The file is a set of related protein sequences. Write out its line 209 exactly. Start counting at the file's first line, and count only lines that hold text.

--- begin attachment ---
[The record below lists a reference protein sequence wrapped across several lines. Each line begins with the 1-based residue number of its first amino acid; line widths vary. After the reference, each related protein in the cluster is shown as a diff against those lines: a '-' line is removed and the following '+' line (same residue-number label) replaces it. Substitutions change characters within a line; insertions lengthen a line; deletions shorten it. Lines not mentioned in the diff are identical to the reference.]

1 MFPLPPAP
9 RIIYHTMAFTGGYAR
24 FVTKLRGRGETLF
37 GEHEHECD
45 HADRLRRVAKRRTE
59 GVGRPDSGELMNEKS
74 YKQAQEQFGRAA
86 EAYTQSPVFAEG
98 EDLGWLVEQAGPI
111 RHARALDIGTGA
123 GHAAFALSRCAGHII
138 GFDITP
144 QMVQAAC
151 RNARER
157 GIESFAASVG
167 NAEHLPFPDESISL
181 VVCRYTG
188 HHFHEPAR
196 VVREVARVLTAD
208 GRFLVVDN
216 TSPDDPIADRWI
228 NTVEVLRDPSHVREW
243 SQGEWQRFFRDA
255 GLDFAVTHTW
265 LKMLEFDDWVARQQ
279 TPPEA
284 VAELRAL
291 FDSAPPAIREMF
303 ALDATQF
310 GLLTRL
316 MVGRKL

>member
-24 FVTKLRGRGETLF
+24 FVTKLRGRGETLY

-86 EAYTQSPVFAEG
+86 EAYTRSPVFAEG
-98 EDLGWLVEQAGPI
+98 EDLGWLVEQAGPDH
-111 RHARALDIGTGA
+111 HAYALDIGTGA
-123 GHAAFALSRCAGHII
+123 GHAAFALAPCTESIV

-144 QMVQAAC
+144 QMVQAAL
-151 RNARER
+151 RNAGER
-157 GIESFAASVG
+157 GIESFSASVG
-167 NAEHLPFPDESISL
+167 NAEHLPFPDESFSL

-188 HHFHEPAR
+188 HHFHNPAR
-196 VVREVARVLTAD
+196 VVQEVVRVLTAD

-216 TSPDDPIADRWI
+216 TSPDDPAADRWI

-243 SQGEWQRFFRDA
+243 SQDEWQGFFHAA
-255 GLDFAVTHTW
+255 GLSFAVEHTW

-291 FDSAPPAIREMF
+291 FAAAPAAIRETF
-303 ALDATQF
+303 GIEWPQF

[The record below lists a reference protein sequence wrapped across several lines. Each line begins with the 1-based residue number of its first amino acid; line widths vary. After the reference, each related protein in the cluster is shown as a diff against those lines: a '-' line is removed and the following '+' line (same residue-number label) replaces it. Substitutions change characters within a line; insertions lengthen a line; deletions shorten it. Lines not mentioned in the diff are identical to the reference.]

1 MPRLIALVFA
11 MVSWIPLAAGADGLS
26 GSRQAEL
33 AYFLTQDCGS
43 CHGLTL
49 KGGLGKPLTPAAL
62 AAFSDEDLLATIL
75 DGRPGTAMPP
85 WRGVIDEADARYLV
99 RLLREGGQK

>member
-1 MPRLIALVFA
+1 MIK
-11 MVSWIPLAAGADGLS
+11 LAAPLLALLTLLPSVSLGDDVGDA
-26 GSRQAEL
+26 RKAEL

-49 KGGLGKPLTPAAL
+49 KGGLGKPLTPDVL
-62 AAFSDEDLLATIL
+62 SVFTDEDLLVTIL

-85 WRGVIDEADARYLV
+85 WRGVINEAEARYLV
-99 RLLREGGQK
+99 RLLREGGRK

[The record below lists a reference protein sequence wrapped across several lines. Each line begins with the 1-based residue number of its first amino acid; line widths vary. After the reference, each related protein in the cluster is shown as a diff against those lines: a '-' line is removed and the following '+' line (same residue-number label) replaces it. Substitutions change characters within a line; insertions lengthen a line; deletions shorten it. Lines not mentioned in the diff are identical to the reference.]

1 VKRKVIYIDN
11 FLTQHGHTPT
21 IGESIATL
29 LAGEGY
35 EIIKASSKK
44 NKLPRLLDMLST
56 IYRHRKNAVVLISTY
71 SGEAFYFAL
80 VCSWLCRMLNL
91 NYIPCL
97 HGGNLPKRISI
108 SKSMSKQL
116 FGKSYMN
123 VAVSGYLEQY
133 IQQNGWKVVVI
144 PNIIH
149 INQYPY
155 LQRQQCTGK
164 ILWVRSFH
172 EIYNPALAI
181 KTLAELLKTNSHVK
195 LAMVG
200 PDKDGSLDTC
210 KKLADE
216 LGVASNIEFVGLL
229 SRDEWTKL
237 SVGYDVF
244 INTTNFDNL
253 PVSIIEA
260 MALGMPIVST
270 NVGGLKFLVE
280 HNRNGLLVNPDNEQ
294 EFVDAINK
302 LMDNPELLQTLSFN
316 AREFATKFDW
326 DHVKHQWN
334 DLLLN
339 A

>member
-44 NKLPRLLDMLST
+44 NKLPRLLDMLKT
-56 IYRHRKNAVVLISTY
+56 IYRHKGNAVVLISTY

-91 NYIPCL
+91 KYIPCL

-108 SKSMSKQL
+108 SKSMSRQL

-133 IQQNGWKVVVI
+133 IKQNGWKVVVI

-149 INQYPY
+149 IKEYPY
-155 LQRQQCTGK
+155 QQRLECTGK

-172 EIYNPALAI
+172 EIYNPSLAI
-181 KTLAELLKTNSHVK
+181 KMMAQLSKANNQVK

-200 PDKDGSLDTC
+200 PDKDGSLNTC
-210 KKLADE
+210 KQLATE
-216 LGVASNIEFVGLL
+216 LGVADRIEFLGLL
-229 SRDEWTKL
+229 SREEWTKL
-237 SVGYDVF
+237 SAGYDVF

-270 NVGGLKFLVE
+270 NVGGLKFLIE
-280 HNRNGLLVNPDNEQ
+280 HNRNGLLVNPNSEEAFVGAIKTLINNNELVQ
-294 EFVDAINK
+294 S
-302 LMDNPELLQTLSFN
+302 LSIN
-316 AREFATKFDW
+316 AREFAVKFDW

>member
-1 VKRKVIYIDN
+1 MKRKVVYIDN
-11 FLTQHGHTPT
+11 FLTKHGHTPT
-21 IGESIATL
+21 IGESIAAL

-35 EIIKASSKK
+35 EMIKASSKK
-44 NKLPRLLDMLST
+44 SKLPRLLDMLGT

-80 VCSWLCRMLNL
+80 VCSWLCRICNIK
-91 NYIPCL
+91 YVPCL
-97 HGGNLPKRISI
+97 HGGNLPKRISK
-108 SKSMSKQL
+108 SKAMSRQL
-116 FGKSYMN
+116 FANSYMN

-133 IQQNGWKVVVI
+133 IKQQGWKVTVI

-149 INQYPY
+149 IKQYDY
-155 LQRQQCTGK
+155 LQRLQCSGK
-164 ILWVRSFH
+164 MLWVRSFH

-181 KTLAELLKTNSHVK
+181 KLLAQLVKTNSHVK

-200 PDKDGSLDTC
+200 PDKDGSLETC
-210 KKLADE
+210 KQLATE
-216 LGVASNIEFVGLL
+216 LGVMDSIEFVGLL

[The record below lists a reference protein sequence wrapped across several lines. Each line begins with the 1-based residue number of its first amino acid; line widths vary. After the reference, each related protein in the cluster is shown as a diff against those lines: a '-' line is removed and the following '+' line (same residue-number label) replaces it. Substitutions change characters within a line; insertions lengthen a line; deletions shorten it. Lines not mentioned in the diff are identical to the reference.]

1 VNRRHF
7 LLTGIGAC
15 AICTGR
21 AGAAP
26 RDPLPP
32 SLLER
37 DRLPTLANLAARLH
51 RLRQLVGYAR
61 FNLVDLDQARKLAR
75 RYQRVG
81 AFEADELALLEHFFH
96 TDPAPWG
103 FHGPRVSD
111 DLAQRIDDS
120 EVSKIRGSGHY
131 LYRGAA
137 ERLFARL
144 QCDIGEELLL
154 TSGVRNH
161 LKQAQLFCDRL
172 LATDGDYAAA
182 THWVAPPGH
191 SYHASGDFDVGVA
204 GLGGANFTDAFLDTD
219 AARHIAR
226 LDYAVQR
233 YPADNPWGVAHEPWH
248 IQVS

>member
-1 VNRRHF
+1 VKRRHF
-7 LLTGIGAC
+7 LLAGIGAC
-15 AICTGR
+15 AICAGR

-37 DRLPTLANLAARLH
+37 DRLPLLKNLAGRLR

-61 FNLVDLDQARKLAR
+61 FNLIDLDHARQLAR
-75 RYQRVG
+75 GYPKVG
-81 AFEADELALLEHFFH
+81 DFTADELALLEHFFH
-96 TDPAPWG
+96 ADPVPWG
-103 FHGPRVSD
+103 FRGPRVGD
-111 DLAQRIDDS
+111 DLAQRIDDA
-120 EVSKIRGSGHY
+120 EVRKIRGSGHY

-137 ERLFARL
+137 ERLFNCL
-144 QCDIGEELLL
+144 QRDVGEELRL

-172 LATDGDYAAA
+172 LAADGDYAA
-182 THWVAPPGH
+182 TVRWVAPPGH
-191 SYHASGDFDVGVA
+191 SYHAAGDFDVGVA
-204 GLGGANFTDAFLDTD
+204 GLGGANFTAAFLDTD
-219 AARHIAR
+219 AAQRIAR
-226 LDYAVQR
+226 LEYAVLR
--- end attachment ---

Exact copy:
7 LLTGIGAC